Israeli Prime Minister Ehud Olmert warned in comments published yesterday that maintaining the status quo with the Palestinians would have "deadly" results for Israel.
"I have concluded that we cannot maintain the status quo between us and the Palestinians," Olmert was quoted as saying in the Haaretz newspaper days ahead of a key US peace meeting.
"We have spent too much time dealing with the status quo but it will lead to results that are much worse than those of a failed conference. It will result in Hamas taking over Judea and Samaria [the occupied West Bank], to a weakening or even the disappearance of the moderate Palestinians," he said. "Unless a political horizon can be found, the results will be deadly."
US President George W. Bush is hosting a peace conference in Annapolis, Maryland, on Tuesday hoping to jumpstart Israeli-Palestinian peace talks after a virtual seven-year freeze.
Israelis support the conference, but don't believe it will help end the conflict, a poll showed yesterday.
Almost 70 percent of Israelis support holding the conference, but roughly the same number -- 71 percent -- believe it won't help move along the Israeli-Palestinian peace process, according to the poll conducted by the Dahaf Research Institute and published yesterday in the daily Yediot Ahronot.
Though Israelis tend to support negotiating with the Palestinians, they remain skeptical about the chances for peace and back relatively hardline negotiating positions, the poll showed.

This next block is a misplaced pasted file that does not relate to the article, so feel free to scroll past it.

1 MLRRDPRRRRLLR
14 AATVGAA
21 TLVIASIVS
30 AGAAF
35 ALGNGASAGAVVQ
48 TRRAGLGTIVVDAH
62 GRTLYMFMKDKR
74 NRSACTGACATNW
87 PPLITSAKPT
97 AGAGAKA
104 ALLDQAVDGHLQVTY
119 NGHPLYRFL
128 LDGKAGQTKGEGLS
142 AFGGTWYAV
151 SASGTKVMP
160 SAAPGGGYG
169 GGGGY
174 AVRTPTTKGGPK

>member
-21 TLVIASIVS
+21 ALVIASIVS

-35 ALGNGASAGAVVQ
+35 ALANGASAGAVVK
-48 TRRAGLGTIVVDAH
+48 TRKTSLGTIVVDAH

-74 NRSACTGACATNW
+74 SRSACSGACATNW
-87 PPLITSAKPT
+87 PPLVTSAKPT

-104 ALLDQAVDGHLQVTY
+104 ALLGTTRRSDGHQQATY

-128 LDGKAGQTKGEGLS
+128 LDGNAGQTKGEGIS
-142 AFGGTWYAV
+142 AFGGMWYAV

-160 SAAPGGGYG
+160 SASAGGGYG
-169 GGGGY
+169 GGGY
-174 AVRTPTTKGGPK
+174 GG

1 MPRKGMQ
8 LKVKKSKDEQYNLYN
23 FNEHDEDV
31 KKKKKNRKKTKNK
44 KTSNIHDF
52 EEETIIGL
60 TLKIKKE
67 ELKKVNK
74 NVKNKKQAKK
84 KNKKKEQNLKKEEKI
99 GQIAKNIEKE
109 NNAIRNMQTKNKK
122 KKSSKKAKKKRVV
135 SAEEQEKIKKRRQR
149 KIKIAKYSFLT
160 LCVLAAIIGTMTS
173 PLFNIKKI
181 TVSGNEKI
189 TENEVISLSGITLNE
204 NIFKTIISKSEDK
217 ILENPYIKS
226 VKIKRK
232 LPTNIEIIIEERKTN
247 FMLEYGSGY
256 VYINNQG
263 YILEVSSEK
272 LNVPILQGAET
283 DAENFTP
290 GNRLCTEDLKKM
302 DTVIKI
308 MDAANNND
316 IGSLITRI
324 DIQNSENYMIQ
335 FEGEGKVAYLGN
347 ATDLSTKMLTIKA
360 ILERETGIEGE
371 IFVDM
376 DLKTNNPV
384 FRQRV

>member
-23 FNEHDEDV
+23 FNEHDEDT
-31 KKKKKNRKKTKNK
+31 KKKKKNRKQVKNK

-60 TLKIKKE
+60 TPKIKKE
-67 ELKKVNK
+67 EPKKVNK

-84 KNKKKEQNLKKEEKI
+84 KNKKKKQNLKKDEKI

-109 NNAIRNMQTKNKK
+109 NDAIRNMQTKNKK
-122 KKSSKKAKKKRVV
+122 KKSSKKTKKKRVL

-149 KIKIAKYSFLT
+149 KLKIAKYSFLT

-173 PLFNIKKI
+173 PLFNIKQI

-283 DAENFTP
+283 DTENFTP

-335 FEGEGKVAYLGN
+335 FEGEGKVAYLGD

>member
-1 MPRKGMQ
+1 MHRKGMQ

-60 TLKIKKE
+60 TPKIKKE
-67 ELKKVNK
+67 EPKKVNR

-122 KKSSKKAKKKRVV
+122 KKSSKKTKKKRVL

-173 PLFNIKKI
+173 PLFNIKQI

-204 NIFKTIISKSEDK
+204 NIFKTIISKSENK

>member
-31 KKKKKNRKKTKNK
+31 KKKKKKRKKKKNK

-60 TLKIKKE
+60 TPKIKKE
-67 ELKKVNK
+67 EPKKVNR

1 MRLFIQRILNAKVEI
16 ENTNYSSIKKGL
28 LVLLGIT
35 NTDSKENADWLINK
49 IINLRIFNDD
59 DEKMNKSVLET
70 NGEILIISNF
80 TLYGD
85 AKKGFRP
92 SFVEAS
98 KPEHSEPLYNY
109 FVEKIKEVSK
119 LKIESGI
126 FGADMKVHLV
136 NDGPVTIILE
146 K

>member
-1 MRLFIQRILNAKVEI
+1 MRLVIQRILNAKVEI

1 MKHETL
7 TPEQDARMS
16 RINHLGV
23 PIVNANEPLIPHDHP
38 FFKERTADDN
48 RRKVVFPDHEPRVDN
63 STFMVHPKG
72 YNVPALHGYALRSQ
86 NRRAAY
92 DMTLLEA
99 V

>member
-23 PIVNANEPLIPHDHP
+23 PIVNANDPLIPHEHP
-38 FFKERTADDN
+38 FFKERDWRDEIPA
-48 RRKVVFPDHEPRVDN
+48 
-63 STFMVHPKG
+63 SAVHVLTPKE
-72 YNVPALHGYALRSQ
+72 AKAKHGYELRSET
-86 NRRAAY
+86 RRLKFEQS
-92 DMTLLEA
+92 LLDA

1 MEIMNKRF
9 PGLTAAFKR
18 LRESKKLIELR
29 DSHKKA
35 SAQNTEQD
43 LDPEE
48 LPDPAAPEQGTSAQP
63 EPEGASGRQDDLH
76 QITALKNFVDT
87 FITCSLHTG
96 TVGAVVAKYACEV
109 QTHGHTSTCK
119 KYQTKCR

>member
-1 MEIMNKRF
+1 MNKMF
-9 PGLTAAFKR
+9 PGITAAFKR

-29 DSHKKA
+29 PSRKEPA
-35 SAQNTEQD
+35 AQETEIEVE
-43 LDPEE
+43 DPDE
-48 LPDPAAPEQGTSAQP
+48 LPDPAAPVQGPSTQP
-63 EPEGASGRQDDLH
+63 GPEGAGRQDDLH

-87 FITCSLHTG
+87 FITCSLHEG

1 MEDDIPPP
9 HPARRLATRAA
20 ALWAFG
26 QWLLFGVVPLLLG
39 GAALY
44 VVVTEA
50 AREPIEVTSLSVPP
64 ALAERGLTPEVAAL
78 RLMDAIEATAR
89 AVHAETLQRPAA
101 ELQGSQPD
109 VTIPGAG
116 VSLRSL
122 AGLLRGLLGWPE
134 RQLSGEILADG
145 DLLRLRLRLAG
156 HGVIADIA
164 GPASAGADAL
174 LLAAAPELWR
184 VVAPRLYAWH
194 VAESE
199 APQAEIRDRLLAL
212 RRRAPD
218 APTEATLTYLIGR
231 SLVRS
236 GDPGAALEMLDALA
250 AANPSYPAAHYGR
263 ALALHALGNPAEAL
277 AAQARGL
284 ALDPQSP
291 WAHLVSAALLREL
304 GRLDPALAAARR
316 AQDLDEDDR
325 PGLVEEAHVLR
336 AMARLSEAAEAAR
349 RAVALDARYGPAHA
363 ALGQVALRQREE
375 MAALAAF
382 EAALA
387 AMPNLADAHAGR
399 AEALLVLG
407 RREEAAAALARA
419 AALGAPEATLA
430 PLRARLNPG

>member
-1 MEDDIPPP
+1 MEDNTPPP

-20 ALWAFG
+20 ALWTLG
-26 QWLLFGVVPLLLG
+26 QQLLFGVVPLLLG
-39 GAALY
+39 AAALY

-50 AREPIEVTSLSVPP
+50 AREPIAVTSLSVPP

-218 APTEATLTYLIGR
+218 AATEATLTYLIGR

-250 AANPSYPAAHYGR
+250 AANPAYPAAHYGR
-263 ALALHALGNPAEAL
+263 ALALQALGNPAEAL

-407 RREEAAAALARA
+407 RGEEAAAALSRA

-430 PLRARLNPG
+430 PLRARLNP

Asked if Israel should agree to dismantle most of its West Bank settlements -- one of the key Palestinian demands -- 55 percent said no. Two-thirds said Israel should not compromise on control of Jerusalem, which is another central demand from the Palestinians who want the eastern part of the city as capital of a future state.
A poll taken among Palestinians and released this week showed similar results -- support for the conference but little expectation it will produce results. Just over 70 percent of Palestinians want Palestinian President Mahmoud Abbas to attend the conference, the poll showed, but 57 percent said they don't believe it will lead to progress in peacemaking.
Meanwhile, Israel plans to reduce electricity supplies to the Gaza Strip beginning on Dec. 2, according to a document submitted to the Israeli Supreme Court, its latest move against the Hamas rulers of Gaza.
Human rights groups petitioned the high court to stop the cutbacks. On Thursday, the state responded with a one-page document stating that Israel "will implement a certain reduction of electricity supply to the Gaza Strip beginning Dec. 2, 2007."
The rights groups have denounced Israel's policy of cutting back utilities to Gaza, calling it collective punishment. The electricity cutback would take effect just days after the conference in Annapolis.
Israel has mostly closed off Gaza since the militant Islamic Hamas overran the territory in June. Several weeks ago, Israel began cutting back on fuel supplies, but planned electricity reductions were delayed by an order from Israel's attorney general, who expressed concerns about humanitarian harm.
Two groups that press for Israel to respect Palestinian human rights, Gisha and Adala, issued a statement on Thursday claiming the proposed electricity cuts would "cause certain and serious harm to the health and well-being of Gaza residents."